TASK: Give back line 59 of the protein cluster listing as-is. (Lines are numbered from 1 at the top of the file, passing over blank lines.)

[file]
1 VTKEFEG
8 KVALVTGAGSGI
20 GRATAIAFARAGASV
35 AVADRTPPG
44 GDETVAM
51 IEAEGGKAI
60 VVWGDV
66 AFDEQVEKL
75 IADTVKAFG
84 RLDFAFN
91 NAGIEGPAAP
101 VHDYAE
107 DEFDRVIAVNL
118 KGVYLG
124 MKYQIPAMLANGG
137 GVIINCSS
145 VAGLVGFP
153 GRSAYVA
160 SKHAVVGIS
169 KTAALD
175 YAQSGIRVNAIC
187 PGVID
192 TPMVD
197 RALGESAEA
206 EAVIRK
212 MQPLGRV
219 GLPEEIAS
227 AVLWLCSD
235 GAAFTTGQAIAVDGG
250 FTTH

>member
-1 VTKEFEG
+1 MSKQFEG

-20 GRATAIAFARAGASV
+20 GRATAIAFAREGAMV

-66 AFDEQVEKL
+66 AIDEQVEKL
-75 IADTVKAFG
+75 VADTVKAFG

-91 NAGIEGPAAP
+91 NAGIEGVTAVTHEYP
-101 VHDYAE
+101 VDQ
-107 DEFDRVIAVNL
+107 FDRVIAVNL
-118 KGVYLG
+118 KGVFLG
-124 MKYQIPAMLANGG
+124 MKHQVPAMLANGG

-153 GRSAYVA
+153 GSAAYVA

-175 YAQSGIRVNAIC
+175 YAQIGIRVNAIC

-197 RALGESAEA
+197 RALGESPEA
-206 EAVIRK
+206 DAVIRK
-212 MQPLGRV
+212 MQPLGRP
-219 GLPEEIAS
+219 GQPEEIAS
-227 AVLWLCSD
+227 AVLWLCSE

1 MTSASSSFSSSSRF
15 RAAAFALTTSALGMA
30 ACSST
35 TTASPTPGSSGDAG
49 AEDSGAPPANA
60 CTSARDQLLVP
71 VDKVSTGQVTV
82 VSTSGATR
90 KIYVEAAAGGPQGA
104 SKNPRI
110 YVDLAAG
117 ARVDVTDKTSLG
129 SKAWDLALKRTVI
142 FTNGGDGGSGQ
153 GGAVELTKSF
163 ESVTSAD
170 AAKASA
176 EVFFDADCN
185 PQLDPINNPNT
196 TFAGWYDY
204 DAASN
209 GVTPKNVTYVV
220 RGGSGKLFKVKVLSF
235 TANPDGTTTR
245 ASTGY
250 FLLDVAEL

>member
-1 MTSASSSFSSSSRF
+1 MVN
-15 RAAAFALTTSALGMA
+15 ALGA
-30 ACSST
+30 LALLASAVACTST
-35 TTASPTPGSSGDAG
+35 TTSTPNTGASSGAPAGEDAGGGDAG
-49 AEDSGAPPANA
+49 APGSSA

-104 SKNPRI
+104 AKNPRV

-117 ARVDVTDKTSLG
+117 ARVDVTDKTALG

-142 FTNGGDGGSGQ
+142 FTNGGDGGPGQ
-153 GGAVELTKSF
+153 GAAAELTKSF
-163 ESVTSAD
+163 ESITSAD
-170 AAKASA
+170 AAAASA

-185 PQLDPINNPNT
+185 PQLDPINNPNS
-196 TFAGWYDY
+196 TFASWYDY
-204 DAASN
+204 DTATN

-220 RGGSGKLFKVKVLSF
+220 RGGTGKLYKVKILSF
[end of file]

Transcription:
+212 MQPLGRP